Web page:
I can't tell for sure from here but that refractory may still be okay. As long as the interior has not caved in, or any part of it has ben crushed, it should still be able to work okay. Yes, it is normal for it to flake off. It gets extremely hot and it will get more brittle as it ages. $150 every 5 to 8 years is normal for these types of stoves. That's about $25-$30 per year. Actually, these stoves typically approach the $100 per year mark for maintenance/repair (depending on who does the work). It is a trade off for the high efficiency and the full feature set available with these types of stoves. For some folks it is not preferred and they will buy a more simple box stove instead, like a LOPI or Avalon or Pacific Energy. Those stoves usually have less replacement parts costs. But they also make it a little more difficult for the operator to get the highest burn to heating efficiency ratio and lack some of the nicer styling features. The Acclaim is a beautiful stove and once you get to know it you will likely fall in love with it. But it does take more care and effort from a maintenance perspective.

    Sean
  6. LogCabinMom

    LogCabinMom New Member

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    Well, this is good to know, I guess - that it does take a little more care/cost than other stoves. We didn't realize it when we had bought it. We bought it new 7 years ago, used it one season, moved, then stored it (in a garage and then our basement) until this year. From all I've read/seen, I don't think the refractory package is in bad shape, we're still going to use it for now and probably get a new combustion pkge next season.

    Thanks for all the help -
    Karen
  7. elkimmeg

    elkimmeg Guest

    Karen it occures to me that maybe the cellar and garage areas were not kind for your's stove storage. A lot of summer moisture can be found in those locations and probably found it into that soft refractory package thew the flue collar.
  8. Brian VT

    Brian VT Minister of Fire

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    I just got a used Resolute and was cleaning it out with a Shop Vac and managed to suck an 1 1/2" hole out of the top of the "refractory package".
    Can this be patched or do I need to buy the whole $200+ unit ?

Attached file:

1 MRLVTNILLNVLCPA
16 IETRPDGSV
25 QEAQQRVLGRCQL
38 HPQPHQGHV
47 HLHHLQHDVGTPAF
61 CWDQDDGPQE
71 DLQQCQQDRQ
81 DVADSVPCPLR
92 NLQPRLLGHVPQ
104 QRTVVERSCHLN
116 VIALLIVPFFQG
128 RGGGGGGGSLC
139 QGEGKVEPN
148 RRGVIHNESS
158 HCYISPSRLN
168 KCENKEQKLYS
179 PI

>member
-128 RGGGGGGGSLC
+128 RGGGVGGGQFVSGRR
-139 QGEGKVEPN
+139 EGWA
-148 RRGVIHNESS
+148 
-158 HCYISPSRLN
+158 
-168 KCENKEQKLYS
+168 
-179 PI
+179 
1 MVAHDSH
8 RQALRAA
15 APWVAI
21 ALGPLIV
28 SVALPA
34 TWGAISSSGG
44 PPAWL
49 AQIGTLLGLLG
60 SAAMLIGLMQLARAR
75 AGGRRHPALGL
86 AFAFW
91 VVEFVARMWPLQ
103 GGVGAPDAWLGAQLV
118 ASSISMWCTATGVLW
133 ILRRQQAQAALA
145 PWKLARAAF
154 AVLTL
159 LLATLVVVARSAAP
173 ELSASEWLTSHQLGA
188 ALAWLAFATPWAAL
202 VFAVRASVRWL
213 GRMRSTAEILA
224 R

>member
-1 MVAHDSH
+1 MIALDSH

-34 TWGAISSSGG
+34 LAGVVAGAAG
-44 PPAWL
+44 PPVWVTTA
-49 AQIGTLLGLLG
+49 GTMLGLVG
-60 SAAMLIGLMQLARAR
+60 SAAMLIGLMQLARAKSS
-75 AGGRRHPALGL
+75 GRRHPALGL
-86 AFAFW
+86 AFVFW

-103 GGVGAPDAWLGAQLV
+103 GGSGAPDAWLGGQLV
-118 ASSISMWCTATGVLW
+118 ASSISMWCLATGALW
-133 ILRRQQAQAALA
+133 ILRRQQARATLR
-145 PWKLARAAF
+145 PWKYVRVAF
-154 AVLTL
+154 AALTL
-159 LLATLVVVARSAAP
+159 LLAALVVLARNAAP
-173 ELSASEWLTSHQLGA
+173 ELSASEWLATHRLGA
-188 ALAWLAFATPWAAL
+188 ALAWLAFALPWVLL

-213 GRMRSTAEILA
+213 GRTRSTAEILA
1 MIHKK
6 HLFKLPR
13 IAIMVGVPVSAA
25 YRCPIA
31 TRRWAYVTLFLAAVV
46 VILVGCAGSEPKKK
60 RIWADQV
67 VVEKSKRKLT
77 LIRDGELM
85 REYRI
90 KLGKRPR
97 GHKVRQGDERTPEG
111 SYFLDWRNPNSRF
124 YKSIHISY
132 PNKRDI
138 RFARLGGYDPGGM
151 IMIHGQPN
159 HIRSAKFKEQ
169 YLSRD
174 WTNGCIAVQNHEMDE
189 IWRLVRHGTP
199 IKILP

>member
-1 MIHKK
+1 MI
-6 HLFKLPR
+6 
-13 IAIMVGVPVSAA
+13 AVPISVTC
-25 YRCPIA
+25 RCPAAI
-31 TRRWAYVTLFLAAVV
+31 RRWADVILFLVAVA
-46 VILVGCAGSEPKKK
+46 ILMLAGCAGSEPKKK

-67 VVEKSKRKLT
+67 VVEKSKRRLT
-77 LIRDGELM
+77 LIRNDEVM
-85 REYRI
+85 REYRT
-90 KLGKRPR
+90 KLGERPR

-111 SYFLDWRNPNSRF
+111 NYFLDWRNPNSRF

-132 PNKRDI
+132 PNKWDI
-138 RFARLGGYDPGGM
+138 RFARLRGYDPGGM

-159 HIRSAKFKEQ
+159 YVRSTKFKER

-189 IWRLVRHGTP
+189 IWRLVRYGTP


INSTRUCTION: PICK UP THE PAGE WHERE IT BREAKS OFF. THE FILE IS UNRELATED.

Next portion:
9. Brian VT

    Brian VT Minister of Fire

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    I've got the refractory box out and I think I can screw a piece of ceramic blanket (Kaowool?) inside to cover the hole.
    Sound logical ?

    I have the stove down to almost just the shell and now have a new question.
    I was wondering what the lever under the stove does. I assume it's to adjust the air intake but I don't see anything happening when I move it.
    There are 2 phillips-head screws holding the floor plate down. I removed those and lightly started to pry the floor up
    to see if I needed to clean/service anything under there. The steps on the sides want to come up with it, so I stopped.
    Should I ignore whatever's under there ?
  10. Brian VT

    Brian VT Minister of Fire

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    Sorry, one more question. One of the side firebricks is cracked in half (very neat seam).
    Can I glue this back together with chimney cement or something like that ?
    Thanks again.
  11. elmoleaf

    elmoleaf Feeling the Heat

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    Loc:
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    Find your vermont castings stove part's diagram here: http://www.stovepartsplus.com/Merch...&Store_Code=SPP&Category_Code=VERMONTCASTINGS
    Look and see how it goes together/apart before doing anything else.

    The hole in the refractory can be fixed. The kaowool might work, but may get sucked in while the stove is running. You might screw in a piece of hardware cloth to hold it....or try a mixture of furnace cement and perlite. I used that on my chamber to repair it. You will need some reinforcing or wire though to hold the patch.

    Furnace cement may work on the brick. Or you can make a refractory block out of perlite and furnace cement mixed together.

    PS. you'll probably get more replies if you start a new thread with your questions, rather than reviving an old one.
  12. Brian VT

    Brian VT Minister of Fire

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    Thanks. I got a piece of blanket from my buddy's syrup arch. I was just gonna run a few screws through.
    I like the hardware cloth idea better. Do you think the wire will survive a season ?



    LOL. On most forums people will flame you if you didn't search first for a related topic. I thought I was doing the right thing
    by bringing this one back.